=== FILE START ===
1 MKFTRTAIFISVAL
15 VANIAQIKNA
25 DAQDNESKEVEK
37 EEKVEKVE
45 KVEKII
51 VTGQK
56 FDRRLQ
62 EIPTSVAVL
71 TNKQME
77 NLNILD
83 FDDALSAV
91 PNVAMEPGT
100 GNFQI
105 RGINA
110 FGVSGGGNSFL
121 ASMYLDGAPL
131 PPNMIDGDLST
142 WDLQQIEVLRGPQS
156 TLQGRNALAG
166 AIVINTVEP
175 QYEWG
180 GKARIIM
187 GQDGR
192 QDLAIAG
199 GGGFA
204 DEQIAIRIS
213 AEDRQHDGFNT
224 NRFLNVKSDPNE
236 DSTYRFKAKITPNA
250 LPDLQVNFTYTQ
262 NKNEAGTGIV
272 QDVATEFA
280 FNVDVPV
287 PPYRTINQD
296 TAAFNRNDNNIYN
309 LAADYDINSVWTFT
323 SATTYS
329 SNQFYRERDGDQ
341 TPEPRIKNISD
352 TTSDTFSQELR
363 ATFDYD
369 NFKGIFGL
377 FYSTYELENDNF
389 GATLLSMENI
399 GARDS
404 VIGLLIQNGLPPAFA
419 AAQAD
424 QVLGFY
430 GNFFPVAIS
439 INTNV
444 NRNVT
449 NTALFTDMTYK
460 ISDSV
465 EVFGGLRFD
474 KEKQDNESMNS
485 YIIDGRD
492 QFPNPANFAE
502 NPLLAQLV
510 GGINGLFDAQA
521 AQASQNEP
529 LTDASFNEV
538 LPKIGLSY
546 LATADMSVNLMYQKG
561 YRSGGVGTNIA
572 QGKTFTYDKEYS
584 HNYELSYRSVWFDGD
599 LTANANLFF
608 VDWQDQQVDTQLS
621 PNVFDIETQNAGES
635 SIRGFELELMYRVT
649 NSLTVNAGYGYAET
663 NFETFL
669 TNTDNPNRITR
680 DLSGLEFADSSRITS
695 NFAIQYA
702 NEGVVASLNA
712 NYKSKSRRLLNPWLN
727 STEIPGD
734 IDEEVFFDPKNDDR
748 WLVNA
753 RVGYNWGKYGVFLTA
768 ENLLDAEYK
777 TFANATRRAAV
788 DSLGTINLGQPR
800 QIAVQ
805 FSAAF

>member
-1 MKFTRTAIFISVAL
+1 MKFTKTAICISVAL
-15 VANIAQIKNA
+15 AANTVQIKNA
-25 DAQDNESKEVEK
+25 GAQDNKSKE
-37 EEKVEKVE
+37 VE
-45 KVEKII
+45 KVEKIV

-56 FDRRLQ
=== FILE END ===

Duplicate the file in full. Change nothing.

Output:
1 MKFTRTAIFISVAL
15 VANIAQIKNA
25 DAQDNESKEVEK
37 EEKVEKVE
45 KVEKII
51 VTGQK
56 FDRRLQ
62 EIPTSVAVL
71 TNKQME
77 NLNILD
83 FDDALSAV
91 PNVAMEPGT
100 GNFQI
105 RGINA
110 FGVSGGGNSFL
121 ASMYLDGAPL
131 PPNMIDGDLST
142 WDLQQIEVLRGPQS
156 TLQGRNALAG
166 AIVINTVEP
175 QYEWG
180 GKARIIM
187 GQDGR
192 QDLAIAG
199 GGGFA
204 DEQIAIRIS
213 AEDRQHDGFNT
224 NRFLNVKSDPNE
236 DSTYRFKAKITPNA
250 LPDLQVNFTYTQ
262 NKNEAGTGIV
272 QDVATEFA
280 FNVDVPV
287 PPYRTINQD
296 TAAFNRNDNNIYN
309 LAADYDINSVWTFT
323 SATTYS
329 SNQFYRERDGDQ
341 TPEPRIKNISD
352 TTSDTFSQELR
363 ATFDYD
369 NFKGIFGL
377 FYSTYELENDNF
389 GATLLSMENI
399 GARDS
404 VIGLLIQNGLPPAFA
419 AAQAD
424 QVLGFY
430 GNFFPVAIS
439 INTNV
444 NRNVT
449 NTALFTDMTYK
460 ISDSV
465 EVFGGLRFD
474 KEKQDNESMNS
485 YIIDGRD
492 QFPNPANFAE
502 NPLLAQLV
510 GGINGLFDAQA
521 AQASQNEP
529 LTDASFNEV
538 LPKIGLSY
546 LATADMSVNLMYQKG
561 YRSGGVGTNIA
572 QGKTFTYDKEYS
584 HNYELSYRSVWFDGD
599 LTANANLFF
608 VDWQDQQVDTQLS
621 PNVFDIETQNAGES
635 SIRGFELELMYRVT
649 NSLTVNAGYGYAET
663 NFETFL
669 TNTDNPNRITR
680 DLSGLEFADSSRITS
695 NFAIQYA
702 NEGVVASLNA
712 NYKSKSRRLLNPWLN
727 STEIPGD
734 IDEEVFFDPKNDDR
748 WLVNA
753 RVGYNWGKYGVFLTA
768 ENLLDAEYK
777 TFANATRRAAV
788 DSLGTINLGQPR
800 QIAVQ
805 FSAAF

>member
-1 MKFTRTAIFISVAL
+1 MKFTKTAICISVAL
-15 VANIAQIKNA
+15 AANTVQIKNA
-25 DAQDNESKEVEK
+25 GAQDNKSKE
-37 EEKVEKVE
+37 VE
-45 KVEKII
+45 KVEKIV

-56 FDRRLQ